The N.C. Supreme Court on Friday let stand a lower court’s order that threw out the state’s new judicial retention election for Supreme Court justices.
The Supreme Court was equally divided, with three justices in favor of upholding a lower panel’s ruling that the new law did not pass constitutional muster and three justices voting to reverse that ruling. The remaining justice, Bob Edmunds, did not participate in arguments or deliberations. His seat is directly affected by the new law this year, so he recused himself.
Friday’s ruling means that a primary will be held on June 7 for the Supreme Court seat between Edmunds, Sabra Faires, who is a plaintiff in the lawsuit challenging the law, and two other attorneys, Daniel Robertson and Mike Morgan. The two top vote-getters in the June 7 primary will then face off in the Nov. 8 general election.
If the judicial retention law had been allowed to go forth, incumbent Supreme Court justices who have won their seats in a previous election, and whose terms are ending, could file with the State Board of Elections to seek another term. Such a filing would have triggered a retention process, and only the incumbent justice’s name would have been on the ballot for an up-or-down vote.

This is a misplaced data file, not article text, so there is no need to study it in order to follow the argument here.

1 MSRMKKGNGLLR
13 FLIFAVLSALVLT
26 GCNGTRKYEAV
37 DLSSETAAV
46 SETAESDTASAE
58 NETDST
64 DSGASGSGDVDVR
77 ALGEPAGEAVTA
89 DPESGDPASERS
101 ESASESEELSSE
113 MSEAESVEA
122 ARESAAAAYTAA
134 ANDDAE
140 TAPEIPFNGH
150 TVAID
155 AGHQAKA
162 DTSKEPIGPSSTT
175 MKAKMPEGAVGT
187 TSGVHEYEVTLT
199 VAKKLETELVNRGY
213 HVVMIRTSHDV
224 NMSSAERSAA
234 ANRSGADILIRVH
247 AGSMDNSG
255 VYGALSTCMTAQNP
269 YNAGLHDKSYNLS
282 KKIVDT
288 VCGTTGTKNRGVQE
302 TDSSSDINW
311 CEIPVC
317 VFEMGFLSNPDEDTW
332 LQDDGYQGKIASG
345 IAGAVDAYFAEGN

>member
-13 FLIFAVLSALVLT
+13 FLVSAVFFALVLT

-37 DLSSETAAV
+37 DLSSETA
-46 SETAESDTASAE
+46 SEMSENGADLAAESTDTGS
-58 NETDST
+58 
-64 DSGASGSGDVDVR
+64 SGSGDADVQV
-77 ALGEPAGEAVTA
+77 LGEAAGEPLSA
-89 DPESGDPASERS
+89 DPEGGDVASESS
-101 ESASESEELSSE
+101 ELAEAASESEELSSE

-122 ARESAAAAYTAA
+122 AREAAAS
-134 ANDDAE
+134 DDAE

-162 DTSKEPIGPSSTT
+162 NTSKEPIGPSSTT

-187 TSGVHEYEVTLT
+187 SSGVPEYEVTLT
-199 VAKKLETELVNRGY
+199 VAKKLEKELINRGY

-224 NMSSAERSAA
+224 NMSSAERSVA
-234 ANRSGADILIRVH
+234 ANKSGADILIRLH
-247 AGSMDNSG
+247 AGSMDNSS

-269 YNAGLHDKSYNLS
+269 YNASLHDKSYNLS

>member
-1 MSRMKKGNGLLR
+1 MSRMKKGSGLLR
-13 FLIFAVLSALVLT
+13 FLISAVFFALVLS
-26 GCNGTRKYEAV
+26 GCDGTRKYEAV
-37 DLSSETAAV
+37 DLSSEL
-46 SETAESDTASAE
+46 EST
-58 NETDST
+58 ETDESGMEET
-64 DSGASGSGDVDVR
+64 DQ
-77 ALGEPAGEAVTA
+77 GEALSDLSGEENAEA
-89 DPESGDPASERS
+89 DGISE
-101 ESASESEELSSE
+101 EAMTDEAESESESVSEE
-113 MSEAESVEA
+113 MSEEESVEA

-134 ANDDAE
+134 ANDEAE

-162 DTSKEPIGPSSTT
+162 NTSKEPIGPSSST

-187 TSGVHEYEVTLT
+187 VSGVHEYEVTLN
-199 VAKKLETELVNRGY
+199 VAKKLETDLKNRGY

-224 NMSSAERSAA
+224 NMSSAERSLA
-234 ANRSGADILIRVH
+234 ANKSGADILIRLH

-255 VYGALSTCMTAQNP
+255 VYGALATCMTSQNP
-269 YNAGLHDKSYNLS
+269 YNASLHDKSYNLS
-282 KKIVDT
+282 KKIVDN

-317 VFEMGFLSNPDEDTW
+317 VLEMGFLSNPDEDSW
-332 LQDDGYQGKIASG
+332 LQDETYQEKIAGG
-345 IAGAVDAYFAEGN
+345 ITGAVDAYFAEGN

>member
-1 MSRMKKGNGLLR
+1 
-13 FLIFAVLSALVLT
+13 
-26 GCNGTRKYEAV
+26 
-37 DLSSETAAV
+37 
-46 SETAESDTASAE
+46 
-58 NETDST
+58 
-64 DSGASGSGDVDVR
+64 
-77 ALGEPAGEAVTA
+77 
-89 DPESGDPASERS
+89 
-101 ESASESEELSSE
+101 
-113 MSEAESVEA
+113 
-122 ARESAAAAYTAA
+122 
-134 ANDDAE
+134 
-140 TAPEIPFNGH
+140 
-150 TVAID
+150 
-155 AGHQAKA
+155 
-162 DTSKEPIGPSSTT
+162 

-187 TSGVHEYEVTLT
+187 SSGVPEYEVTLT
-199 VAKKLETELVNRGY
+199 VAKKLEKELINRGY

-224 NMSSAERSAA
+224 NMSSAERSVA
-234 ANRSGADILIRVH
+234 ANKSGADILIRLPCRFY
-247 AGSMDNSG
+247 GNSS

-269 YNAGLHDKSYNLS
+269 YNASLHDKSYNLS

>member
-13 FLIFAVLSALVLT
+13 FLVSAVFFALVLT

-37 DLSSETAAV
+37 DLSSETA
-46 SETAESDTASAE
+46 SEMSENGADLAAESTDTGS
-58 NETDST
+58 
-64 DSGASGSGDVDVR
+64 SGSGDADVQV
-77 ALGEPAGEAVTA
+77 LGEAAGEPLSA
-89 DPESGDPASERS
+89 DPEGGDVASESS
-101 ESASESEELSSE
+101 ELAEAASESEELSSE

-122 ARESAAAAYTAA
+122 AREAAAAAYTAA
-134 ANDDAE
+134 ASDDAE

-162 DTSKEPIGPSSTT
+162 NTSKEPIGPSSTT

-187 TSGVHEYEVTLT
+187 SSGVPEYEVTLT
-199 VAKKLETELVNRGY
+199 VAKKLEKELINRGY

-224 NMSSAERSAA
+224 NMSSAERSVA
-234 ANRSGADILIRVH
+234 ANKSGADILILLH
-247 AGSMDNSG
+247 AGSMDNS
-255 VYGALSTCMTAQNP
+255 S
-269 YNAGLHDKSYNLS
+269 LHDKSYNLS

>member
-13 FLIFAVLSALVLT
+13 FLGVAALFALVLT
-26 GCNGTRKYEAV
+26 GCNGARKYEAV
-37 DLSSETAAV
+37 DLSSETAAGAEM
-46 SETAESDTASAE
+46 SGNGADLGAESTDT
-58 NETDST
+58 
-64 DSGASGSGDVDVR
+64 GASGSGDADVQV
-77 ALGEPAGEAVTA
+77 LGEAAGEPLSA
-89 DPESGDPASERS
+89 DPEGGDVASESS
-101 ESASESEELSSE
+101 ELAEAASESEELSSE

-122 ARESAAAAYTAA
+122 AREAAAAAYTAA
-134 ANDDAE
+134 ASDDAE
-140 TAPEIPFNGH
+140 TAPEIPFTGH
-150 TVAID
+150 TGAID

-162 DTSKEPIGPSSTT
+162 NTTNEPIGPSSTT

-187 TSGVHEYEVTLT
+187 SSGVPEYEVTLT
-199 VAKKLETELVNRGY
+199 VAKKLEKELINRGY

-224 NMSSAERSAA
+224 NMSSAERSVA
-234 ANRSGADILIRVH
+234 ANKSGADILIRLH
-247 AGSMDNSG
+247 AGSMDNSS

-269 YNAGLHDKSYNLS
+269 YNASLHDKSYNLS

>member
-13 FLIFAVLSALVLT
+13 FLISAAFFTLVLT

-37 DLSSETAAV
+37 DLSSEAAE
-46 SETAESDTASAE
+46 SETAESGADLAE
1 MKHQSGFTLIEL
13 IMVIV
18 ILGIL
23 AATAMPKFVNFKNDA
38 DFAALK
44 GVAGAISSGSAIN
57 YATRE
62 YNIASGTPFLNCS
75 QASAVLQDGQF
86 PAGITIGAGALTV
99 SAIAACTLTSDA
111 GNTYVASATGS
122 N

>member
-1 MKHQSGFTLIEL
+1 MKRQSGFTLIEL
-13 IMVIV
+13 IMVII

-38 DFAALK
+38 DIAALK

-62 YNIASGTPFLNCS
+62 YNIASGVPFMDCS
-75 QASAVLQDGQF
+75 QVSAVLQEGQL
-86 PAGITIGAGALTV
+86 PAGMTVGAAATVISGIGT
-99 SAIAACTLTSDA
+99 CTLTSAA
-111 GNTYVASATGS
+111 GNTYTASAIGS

Edmunds had filed such a notice with the State Board of Elections. However, with the Supreme Court’s decision, the retention vote won’t be held this year.
A panel of three Superior Court judges declared the law unconstitutional in February, setting up the appeal producing Friday’s Supreme Court decision.
The tie vote leaves the Superior Court’s ruling “undisturbed and stands without precedential value,” the ruling says.
Barry Smith (@Barry_Smith) is an associate editor at Carolina Journal.